Wellness Programs are excellent for waistlines and your organization’s bottom line
In today’s hectic world, most of us are spending more time at work, and have increasingly less time to look after our health. For a long time, businesses have understood the benefits associated with keeping workers well – increased productivity from reduced absenteeism and reduced disability claims.
For these reasons, coupled with the fact that many businesses realized double-digit health care costs last year, businesses should consider wellness programs as a way to keep workers healthful.
But just how important are wellness programs to employees? How often are they willing to participate in wellness programs designed to positively impact their health? Who do staff members trust to provide them with important information about their health?
Answers to these questions and more were lately garnered from a research study commissioned by the American Association of Occupational Health Nurses Inc. (AAOHN).
The AAOHN survey questioned 500 workers nationwide about their perceptions of wellness programs. More than three-quarters of all participants indicated wellness programs are a good way to improve their overall health, and nearly 60% consider these offerings an incentive to remain with their current business.
Worker retention and turnover impact the bottom line, so building wellness programs into the work site culture is a valuable way to help retain talented staff members and to enhancing personal health and workplace productivity.
Wellness Programs Most Wanted
Employees appear to have their own agenda when it comes to their health. With new pressures resulting from an unstable economy, national security threats and work/balance issues, it’s not surprising that 85 percent of survey respondents cited stress management as a priority topic for corporate wellness programs.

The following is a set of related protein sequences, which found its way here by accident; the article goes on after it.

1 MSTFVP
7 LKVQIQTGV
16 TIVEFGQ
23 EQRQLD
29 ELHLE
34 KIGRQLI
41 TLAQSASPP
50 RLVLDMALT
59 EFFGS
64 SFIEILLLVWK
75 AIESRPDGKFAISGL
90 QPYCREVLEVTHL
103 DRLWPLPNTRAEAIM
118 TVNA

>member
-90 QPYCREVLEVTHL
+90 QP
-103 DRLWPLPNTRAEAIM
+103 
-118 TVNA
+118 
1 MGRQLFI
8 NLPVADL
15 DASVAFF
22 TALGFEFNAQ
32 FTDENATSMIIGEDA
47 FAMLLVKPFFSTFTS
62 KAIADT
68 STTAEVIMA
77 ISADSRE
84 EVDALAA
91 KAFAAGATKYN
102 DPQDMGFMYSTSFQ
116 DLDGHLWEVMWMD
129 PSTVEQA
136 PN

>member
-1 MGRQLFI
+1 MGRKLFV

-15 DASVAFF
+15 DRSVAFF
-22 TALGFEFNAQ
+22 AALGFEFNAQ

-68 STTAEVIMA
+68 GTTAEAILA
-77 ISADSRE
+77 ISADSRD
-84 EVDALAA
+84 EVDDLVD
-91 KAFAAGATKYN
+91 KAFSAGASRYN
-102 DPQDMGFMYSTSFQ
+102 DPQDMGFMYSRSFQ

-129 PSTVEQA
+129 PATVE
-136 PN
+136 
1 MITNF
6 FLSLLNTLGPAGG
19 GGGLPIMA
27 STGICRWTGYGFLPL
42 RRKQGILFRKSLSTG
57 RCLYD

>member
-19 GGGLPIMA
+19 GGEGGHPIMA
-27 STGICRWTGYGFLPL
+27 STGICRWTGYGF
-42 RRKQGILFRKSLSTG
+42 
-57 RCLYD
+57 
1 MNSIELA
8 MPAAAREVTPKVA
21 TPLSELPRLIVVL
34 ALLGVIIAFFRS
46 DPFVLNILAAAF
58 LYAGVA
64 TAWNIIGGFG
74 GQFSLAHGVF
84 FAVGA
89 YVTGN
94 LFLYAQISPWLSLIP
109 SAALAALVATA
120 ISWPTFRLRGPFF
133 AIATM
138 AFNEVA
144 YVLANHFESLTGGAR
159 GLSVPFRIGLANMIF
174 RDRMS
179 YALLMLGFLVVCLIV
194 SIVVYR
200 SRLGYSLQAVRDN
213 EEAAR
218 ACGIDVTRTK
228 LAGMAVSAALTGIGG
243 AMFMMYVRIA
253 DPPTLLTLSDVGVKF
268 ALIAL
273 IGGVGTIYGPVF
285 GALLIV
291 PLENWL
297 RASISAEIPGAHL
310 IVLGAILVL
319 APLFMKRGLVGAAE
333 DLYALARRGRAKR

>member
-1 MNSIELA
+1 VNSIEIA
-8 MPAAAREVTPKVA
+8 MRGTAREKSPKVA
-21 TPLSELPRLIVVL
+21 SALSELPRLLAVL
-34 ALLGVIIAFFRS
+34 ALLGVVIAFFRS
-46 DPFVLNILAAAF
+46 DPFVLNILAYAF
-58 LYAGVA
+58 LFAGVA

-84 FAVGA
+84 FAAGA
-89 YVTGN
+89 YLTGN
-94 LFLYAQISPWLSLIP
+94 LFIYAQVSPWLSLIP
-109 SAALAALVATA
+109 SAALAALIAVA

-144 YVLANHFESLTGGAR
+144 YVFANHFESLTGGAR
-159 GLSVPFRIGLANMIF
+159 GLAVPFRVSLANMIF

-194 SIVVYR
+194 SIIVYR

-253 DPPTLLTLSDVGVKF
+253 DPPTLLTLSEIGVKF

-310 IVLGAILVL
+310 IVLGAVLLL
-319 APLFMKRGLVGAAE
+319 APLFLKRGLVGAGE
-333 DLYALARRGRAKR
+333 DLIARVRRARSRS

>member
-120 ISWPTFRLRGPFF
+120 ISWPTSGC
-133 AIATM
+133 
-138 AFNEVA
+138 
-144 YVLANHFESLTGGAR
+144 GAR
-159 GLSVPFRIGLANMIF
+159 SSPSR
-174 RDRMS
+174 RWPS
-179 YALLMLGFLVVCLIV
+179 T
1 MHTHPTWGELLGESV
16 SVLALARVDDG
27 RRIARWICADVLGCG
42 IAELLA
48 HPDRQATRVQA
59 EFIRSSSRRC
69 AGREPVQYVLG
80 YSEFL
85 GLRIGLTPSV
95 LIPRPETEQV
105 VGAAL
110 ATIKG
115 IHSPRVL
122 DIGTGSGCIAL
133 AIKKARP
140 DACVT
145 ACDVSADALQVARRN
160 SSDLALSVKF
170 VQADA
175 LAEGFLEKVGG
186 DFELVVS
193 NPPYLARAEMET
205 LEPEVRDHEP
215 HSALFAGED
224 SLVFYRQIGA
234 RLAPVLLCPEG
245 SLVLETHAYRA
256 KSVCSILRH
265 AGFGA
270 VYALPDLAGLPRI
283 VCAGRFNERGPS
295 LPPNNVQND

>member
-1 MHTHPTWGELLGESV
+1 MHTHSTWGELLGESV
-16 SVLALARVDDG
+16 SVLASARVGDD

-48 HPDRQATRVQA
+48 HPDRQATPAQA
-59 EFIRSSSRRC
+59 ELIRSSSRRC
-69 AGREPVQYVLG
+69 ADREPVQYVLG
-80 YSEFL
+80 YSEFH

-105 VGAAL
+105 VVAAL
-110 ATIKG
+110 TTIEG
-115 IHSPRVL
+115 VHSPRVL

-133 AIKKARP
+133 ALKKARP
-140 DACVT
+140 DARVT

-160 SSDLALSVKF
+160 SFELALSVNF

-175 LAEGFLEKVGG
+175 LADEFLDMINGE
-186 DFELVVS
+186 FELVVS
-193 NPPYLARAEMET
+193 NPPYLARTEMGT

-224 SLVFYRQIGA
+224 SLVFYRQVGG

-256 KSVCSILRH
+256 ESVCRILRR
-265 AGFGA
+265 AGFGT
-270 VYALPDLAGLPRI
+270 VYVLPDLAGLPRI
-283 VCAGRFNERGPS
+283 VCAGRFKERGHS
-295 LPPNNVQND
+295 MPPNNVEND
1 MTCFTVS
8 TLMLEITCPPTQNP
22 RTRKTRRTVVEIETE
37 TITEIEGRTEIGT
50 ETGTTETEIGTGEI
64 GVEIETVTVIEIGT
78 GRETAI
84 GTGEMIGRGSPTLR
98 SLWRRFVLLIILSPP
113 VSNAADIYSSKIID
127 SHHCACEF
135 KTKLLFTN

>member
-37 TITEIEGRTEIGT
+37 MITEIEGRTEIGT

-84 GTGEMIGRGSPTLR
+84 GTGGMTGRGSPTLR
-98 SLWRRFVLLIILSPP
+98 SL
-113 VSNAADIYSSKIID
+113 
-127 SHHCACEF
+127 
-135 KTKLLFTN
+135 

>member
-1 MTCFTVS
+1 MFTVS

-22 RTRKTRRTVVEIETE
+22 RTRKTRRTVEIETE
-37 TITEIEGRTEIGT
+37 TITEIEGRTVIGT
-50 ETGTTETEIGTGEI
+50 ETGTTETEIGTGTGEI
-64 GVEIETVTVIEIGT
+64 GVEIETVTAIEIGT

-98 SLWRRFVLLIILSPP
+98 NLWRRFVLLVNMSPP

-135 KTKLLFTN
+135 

In addition to stress, other preferred topic areas for wellness programs include health screening programs (84 percent), exercise/physical fitness programs (84 percent), health insurance education (81 percent) and disease management (DM) workshops (80 percent).
In addition to lifestyle and personal health issues, those asked expressed concern about work-related health issues, including strains and injuries resulting from lifting or task-oriented muscle repetition, exposure to harmful substances, personal injury, vision changes due to computer work and workplace violence.
Starting a Wellness Program
With such a broad range of health concerns, a key goal for employers is locating a way to proactively address the health needs of the biggest number of staff members, and effectively change unhealthful behaviors, promote wellness and ward off illness and illness.
Printed health and wellness materials such as wellness posters, wellness newsletters or wellness handouts present an easy solution. But it’s important to remember that different people require different formats for learning.
A good rule of thumb – provide information in a selection of learning formats like wellness videos, pamphlets, health-related quizzes or assessments, bulletin / display boards, brown bag lunch presentations and reimbursement or wellness incentive programs.
This assumes you have overcome the first hurdle – getting individuals to participate in wellness programs. While survey respondents indicated wellness programs are important, just six out of 10 (60 percent) reported that they participated in the wellness programs at their businesses. The other 40% cited lack of interest and lack of time as deterrents.
This points to the need for a extensive, structured wellness program using a creative approach, with an incentive for participation and effective wellness program marketing and advertising.
By investing in organized wellness programs – headed by a wellness consultant or on-site nurse – companies can give employees the access to the health information they want, and increase participation and generate interest at the same time.
The result of effective wellness programs? Workers become smarter consumers of healthcare who feel empowered to take charge of their personal health. And healthier workers make for a healthier bottom line.